x Abu Dhabi, UAE Thursday 20 July 2017

Race to Witch Mountain

This third version of Alexander Key's children's novel Escape to Witch Mountain is quaintly innocuous and unsophisticated. Dwayne Johnson - who doesn't bill himself as The Rock these days, but still acts like one - is Jack Bruno, a Las Vegas cab driver who picks up two freaky kids.

Carla Gugino, AnnaSophia Robb, Alexander Ludwig and Dwayne Johnson in Race to Witch Mountain.
Carla Gugino, AnnaSophia Robb, Alexander Ludwig and Dwayne Johnson in Race to Witch Mountain.

This third version of Alexander Key's children's novel Escape to Witch Mountain is quaintly innocuous and unsophisticated. Dwayne Johnson - who doesn't bill himself as The Rock these days, but still acts like one - is Jack Bruno, a Las Vegas cab driver who picks up two freaky kids. Seth (Alexander Ludwig) has a disarming habit of dematerialising at will, while his sister Sara (AnnaSophia Robb) can read minds - or at any rate, Jack's. They wave a wad of money under Bruno's nose and ask him to head that-a-way - citing map coordinates, not place names. He goes along for the ride but becomes suspicious when they're chased first by a convoy of mysterious black SUVs, then by an even more mysterious UFO. Who are these kids and what are they up to? It's beyond Jack's comprehension, they say, and mine too: something about saving the earth from alien invasion. But that's not important. What is important is that Jack drives faster than his pursuers, enlists the aid of the comely astronomer Carla Gugino, gets them to Witch Mountain, and helps them safely home again. It's all very sub-Spielberg, with tacky special effects that smack of minimal box office expectations and a hackneyed climax in a subterranean government missile silo. Still, there's something appealing about its cheesy, self-deprecating humour and lack of pretension. Sci-fi rarely feels so old fashioned.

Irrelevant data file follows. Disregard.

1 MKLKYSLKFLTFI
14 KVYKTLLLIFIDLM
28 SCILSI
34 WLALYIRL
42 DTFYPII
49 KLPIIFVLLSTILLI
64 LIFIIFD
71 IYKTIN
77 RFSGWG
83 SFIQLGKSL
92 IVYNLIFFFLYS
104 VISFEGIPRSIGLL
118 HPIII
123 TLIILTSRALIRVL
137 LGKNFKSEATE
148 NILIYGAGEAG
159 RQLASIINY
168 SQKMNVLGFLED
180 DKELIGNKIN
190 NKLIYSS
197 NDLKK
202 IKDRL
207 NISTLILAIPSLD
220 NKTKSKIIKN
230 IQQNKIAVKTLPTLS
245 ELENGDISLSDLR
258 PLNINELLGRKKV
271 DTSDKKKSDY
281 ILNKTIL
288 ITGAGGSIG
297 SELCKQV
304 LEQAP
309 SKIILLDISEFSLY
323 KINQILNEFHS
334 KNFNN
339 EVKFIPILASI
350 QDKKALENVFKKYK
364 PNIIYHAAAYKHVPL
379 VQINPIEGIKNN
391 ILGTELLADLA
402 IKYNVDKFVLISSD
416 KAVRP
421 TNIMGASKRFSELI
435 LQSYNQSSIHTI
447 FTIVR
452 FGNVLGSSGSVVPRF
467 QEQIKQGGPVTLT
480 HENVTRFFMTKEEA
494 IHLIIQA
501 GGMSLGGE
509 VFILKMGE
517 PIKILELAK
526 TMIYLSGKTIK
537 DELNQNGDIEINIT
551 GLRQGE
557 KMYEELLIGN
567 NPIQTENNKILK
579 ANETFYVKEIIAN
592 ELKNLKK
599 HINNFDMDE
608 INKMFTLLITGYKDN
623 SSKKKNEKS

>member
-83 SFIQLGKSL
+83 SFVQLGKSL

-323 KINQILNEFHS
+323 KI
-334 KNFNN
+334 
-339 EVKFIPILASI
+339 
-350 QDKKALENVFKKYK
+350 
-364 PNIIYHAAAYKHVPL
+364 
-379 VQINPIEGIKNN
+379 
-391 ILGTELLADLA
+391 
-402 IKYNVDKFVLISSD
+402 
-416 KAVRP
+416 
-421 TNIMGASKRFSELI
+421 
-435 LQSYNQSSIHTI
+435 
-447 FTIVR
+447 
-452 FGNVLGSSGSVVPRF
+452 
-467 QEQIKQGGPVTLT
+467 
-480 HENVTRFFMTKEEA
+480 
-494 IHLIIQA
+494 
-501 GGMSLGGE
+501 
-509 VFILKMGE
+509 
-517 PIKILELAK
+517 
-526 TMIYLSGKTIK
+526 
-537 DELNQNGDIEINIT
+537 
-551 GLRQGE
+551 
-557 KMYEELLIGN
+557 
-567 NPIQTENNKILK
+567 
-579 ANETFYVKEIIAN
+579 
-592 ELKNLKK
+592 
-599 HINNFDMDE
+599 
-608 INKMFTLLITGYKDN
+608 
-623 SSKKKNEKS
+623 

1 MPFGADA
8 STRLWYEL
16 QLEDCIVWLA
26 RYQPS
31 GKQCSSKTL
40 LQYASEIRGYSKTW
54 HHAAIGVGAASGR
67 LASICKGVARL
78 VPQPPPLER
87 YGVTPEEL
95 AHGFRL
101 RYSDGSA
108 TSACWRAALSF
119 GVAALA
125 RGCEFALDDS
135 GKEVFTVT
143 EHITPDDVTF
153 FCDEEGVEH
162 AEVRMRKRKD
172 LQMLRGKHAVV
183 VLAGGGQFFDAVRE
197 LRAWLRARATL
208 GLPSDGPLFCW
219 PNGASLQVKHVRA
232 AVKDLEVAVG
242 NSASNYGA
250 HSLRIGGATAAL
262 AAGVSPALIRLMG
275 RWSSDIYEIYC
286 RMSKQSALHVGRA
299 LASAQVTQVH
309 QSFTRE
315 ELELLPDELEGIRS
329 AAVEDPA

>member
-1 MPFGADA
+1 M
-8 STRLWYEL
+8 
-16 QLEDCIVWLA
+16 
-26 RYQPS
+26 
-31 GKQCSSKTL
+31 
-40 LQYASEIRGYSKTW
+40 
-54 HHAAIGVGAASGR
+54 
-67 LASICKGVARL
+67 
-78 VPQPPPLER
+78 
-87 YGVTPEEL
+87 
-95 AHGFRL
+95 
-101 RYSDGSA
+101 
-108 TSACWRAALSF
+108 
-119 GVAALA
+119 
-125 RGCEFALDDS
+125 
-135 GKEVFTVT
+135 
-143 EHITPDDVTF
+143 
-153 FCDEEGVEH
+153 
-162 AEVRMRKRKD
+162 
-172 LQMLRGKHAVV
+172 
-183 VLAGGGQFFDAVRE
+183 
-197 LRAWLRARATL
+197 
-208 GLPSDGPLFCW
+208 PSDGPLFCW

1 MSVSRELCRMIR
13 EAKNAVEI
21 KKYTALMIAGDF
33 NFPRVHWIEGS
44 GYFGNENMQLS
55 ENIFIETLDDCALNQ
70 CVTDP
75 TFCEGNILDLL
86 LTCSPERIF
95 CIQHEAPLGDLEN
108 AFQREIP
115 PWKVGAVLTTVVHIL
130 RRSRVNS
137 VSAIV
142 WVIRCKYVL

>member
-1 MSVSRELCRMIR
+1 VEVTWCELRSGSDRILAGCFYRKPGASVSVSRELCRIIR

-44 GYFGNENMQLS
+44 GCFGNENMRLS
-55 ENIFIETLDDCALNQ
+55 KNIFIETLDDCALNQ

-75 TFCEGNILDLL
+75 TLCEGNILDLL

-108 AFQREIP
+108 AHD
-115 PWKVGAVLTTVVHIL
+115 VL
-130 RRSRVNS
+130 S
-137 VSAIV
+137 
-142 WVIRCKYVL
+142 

* Tom Charity